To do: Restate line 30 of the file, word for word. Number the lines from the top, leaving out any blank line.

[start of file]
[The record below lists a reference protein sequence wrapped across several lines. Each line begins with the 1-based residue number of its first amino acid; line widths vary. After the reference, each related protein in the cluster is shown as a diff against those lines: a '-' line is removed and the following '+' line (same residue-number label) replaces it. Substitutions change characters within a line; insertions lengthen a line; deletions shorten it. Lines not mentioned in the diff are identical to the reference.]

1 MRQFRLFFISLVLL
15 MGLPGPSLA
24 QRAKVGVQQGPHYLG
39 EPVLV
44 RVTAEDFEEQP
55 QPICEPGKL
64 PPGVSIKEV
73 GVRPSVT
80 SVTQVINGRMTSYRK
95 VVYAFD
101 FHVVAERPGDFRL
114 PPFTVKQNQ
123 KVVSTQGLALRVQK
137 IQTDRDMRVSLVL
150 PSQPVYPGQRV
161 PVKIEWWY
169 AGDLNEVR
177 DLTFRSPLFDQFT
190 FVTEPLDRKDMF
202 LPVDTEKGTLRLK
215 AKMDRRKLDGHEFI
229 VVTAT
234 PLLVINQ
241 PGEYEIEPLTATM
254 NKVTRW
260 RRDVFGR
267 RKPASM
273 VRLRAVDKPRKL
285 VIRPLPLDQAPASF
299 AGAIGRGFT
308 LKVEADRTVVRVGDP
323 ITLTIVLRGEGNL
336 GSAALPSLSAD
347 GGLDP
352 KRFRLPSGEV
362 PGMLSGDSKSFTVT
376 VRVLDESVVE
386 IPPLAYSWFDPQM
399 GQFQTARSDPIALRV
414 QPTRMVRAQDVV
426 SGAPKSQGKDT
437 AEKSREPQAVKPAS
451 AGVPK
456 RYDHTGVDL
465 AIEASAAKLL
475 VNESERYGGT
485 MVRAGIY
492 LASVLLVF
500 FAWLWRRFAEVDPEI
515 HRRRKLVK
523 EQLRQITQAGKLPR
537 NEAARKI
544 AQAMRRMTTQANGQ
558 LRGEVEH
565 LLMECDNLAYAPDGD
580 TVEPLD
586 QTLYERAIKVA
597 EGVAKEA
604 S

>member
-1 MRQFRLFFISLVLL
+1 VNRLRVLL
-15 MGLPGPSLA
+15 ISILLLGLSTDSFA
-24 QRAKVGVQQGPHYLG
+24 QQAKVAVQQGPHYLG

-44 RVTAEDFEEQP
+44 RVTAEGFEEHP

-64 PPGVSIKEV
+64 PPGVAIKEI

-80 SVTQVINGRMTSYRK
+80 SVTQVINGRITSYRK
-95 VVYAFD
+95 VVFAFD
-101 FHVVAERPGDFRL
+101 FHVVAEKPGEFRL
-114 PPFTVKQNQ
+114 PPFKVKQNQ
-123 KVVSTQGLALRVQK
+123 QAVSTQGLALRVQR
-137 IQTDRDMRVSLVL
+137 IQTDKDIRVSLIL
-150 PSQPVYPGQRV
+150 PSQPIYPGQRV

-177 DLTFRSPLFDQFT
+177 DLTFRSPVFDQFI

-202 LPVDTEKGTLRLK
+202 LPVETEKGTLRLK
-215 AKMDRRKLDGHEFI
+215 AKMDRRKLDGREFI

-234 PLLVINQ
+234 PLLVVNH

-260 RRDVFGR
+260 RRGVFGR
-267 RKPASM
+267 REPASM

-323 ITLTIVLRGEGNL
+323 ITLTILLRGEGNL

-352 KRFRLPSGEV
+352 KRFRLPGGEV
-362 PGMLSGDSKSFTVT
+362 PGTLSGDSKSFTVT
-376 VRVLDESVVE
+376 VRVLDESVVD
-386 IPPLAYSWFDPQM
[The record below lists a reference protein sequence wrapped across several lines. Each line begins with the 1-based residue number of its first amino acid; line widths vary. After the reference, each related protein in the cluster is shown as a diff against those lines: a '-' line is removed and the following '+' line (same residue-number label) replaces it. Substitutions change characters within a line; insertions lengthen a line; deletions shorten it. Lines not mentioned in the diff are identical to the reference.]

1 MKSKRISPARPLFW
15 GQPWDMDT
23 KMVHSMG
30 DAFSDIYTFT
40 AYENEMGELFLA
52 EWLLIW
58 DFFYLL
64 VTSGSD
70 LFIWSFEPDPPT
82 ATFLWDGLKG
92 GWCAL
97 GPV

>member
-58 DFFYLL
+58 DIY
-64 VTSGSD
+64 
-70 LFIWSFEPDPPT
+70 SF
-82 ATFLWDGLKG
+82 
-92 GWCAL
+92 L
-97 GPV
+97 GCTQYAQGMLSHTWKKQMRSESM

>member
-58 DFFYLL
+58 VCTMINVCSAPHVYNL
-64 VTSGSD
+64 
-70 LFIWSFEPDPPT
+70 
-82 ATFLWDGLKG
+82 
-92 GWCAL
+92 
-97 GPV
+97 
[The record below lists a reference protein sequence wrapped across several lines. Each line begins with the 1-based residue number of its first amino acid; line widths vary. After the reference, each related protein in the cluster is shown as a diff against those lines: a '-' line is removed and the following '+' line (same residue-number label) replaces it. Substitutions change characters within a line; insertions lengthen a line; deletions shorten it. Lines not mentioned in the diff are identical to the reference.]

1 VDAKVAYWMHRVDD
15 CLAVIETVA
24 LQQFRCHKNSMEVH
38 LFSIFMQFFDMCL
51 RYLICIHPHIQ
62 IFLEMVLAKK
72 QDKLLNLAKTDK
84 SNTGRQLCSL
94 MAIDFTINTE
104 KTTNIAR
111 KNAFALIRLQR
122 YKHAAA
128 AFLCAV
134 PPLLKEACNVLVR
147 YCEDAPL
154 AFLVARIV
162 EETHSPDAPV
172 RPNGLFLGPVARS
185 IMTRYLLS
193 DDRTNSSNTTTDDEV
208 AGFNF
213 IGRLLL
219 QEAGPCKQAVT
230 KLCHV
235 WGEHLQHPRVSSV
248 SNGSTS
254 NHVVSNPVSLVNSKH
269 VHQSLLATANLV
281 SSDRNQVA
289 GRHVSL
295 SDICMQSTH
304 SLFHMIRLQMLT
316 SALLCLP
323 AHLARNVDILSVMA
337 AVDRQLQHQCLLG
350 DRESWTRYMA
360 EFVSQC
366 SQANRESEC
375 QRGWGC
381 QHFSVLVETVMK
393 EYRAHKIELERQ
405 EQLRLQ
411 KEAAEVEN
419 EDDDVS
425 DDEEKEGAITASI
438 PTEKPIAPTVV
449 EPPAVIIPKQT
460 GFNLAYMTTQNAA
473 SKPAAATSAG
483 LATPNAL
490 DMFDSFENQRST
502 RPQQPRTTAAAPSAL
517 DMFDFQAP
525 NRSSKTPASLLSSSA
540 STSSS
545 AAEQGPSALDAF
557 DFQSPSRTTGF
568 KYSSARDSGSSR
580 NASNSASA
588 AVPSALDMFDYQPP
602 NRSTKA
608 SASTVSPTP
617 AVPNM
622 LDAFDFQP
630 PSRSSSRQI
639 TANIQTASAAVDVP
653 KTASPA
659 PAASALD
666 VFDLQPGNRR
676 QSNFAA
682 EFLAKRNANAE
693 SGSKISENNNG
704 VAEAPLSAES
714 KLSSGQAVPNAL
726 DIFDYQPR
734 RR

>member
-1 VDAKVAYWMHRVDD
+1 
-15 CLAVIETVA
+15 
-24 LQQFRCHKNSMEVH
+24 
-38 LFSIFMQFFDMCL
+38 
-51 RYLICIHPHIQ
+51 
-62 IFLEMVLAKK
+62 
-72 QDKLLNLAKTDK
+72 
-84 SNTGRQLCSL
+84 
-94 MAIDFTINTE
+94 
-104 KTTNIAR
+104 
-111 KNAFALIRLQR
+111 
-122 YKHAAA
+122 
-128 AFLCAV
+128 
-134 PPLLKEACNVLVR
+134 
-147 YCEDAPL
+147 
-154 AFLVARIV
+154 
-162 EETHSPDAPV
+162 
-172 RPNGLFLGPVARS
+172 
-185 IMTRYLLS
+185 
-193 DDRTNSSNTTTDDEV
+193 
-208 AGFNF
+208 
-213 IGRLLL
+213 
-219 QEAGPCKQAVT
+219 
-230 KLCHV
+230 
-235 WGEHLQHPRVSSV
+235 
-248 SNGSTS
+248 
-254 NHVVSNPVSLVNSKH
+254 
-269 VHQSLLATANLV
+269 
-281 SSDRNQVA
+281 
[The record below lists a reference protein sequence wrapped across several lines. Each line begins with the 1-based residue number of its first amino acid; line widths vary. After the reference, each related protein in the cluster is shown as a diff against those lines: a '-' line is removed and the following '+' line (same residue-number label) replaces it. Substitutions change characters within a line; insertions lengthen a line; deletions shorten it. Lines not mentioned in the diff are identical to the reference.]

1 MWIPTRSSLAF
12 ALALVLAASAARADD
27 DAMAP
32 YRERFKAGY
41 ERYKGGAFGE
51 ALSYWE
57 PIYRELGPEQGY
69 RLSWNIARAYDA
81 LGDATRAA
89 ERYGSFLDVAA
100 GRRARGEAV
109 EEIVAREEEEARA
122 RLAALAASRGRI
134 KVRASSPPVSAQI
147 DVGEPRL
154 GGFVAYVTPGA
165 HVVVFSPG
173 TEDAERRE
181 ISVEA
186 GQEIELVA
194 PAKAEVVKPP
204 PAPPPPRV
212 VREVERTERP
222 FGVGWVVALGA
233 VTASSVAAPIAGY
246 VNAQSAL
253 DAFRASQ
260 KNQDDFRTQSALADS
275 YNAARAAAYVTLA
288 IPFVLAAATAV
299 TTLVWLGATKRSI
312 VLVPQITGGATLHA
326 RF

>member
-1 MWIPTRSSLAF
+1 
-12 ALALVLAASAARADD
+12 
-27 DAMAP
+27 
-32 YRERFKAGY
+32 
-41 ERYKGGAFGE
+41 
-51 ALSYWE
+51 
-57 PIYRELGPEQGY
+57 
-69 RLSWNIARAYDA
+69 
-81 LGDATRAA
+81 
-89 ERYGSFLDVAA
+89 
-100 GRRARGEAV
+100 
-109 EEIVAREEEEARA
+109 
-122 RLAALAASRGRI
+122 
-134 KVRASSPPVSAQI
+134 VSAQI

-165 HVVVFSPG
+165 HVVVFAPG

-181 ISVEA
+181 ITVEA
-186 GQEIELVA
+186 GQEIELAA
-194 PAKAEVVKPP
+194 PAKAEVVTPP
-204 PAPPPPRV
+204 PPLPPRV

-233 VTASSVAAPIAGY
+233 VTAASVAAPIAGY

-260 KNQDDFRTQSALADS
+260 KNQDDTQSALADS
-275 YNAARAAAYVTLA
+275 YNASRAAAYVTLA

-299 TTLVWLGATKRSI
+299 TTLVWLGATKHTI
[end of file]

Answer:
285 VIRPLPLDQAPASF